Outside of work, Marchant-Wood explores the cultural opportunities in the Twin Cities. She and her husband frequent orchestra hall and enjoy shows at the Guthrie. She also likes to stay active, by biking, running, and going to the lakes.

Rodriguez appointed chair of Department of Defense Advisory Committee for Military Personnel Testing

Michael Rodriguez head shot
Michael Rodriguez

Michael Rodriguez, Campbell Leadership Chair in Education and Human Development and professor in the Department of Educational Psychology’s quantitative methods in education program, was recently appointed chair of the Department of Defense’s Advisory Committee for Military Personnel Testing. Rodriguez has been a member of the committee since 2012.

The Advisory Committee for Military Personnel Testing exists within the Office of the Under Secretary for Personnel and Readiness. The committee’s duties vary over time, but the primary focus is on the design, development, and validation research of the Armed Services Vocational Aptitude Battery and related tests, including non-cognitive assessments addressing readiness for military life.

According to Rodriguez, “These assessments serve important roles in the identification, selection, and placement of individuals interested in serving in any of the six branches of the military or seeking military careers.”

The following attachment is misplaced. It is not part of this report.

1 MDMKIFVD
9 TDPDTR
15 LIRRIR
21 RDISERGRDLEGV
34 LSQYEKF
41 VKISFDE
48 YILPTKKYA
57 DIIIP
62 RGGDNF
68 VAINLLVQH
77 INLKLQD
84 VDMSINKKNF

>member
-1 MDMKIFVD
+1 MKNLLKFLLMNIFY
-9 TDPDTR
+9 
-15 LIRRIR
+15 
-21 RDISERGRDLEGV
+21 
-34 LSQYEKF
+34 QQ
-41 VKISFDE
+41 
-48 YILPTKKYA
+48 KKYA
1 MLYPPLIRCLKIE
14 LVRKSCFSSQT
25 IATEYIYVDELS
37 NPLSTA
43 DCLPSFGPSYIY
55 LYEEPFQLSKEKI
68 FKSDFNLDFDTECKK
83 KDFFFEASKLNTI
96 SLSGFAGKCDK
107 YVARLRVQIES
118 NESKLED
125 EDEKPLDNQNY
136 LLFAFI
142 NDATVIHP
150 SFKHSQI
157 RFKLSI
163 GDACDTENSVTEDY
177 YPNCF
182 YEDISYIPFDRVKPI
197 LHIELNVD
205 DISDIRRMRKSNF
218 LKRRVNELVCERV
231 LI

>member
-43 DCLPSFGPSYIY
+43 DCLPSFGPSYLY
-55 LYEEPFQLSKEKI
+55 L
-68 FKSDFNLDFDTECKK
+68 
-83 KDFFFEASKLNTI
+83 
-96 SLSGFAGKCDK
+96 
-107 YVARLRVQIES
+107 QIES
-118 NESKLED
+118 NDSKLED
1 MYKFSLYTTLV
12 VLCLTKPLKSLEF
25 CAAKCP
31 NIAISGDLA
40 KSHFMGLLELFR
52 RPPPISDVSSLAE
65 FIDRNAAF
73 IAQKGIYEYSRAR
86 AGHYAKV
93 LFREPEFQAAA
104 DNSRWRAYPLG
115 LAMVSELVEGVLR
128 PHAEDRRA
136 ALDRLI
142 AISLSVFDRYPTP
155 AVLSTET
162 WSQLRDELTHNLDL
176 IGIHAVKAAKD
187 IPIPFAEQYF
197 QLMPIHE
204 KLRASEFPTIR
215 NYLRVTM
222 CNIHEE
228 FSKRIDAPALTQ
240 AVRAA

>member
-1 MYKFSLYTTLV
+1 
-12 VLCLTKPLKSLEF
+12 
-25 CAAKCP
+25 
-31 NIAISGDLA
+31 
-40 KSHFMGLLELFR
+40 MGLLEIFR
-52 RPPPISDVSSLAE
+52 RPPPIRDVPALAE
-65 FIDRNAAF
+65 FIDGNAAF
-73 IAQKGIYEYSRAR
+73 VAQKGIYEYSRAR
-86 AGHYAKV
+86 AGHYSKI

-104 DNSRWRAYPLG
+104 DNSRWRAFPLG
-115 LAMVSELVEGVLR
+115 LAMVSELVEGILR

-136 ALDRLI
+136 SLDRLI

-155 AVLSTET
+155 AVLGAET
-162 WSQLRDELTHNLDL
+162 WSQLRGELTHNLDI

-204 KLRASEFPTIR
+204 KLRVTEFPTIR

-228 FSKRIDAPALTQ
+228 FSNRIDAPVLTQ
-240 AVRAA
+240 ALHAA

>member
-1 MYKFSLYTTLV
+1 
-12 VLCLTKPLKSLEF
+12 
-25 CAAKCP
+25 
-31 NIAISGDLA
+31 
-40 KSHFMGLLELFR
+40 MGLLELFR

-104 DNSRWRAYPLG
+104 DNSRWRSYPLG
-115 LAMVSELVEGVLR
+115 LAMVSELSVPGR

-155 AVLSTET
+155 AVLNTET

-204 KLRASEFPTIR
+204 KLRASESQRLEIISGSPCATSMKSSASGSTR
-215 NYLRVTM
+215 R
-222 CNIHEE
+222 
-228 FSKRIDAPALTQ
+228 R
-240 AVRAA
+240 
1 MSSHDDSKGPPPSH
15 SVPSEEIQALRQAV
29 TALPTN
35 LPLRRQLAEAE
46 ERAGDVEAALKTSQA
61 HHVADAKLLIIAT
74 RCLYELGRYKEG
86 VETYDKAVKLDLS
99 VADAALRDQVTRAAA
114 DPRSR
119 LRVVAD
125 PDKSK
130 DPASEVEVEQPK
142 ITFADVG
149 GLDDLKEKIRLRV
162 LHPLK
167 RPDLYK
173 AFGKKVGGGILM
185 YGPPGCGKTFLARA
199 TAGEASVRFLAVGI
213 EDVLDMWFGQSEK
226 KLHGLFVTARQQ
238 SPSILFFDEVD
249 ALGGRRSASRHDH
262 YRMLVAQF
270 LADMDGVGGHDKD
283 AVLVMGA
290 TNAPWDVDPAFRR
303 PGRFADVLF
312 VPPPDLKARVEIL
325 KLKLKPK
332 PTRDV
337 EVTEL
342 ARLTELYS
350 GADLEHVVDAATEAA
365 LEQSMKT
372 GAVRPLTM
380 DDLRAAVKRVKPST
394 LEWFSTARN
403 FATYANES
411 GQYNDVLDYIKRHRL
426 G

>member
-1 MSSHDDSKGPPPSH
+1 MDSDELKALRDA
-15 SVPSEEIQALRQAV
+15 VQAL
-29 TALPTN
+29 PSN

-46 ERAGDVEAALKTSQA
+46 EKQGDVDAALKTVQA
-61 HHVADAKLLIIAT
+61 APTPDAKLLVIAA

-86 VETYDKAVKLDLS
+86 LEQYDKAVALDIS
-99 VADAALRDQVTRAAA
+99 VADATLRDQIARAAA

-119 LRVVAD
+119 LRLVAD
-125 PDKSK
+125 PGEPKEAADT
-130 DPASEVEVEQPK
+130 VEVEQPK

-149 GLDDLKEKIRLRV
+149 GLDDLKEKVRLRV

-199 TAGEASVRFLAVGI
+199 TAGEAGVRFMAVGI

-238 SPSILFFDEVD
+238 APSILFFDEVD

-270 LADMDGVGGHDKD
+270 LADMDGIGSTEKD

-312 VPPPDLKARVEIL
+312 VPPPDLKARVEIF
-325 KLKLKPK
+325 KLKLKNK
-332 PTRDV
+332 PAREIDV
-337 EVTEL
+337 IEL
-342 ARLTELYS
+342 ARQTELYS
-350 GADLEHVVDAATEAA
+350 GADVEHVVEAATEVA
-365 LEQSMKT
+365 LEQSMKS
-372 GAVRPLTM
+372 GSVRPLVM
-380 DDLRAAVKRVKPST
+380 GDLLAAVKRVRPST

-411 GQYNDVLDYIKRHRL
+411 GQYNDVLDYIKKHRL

In addition to its work developing and evaluating tests for the armed services, the committee reviews the efforts of the ASVAB Career Exploration Program used by many high schools across the nation. The program provides free access to many resources for students, parents, and educators—including the aptitude test, interest assessment, and career exploration tools.

 

 

Vukovic presents research on math skills and attitudes of children with reading difficulties

Rose Vukovic

Rose Vukovic, director of undergraduate studies and associate professor in the Department of Educational Psychology’s special education program, was invited by the National Science Foundation (NSF) to present her research on “Math Skills and Attitudes of Children with Reading Difficulties” at the STEM Education, Learning Disabilities, and the Science of Dyslexia conference in Washington, D.C. on September 26.

Following the conference, Vukovic was quoted in two articles by Education Week“Reading and Math: Two Sides of the Same Coin” and “Researchers Probe Connections between Math, Reading Research” on her research.

“When we say ‘learning disabilities’, we are mostly talking about reading,” Vukovic told Education Week. “We have to pay attention to other facets as well. We can’t do reading to the exclusion of everything else.”

This was the first ever STEM Education, Learning Disabilities, and the Science of Dyslexia conference. Hosted by the Instructional Research Group and supported by National Science Foundation researchers, the conference was started to help support the READ Act (Research Excellence and Advancements for Dyslexia Act) which passed in  February 2016 to facilitate research on dyslexia. The aim of the conference is to encourage collaborations among researchers involved in dyslexia and learning disability research, especially those connected with science, engineering, mathematics, and technology.

 

Special education bachelor’s degree program ranked third in nation

The special education bachelor of science degree and academic and behavioral strategist (A.B.S.) licensure program in the Department of Educational Psychology within the College of Education and Human Development has been recognized as the number three special education undergraduate program in the nation.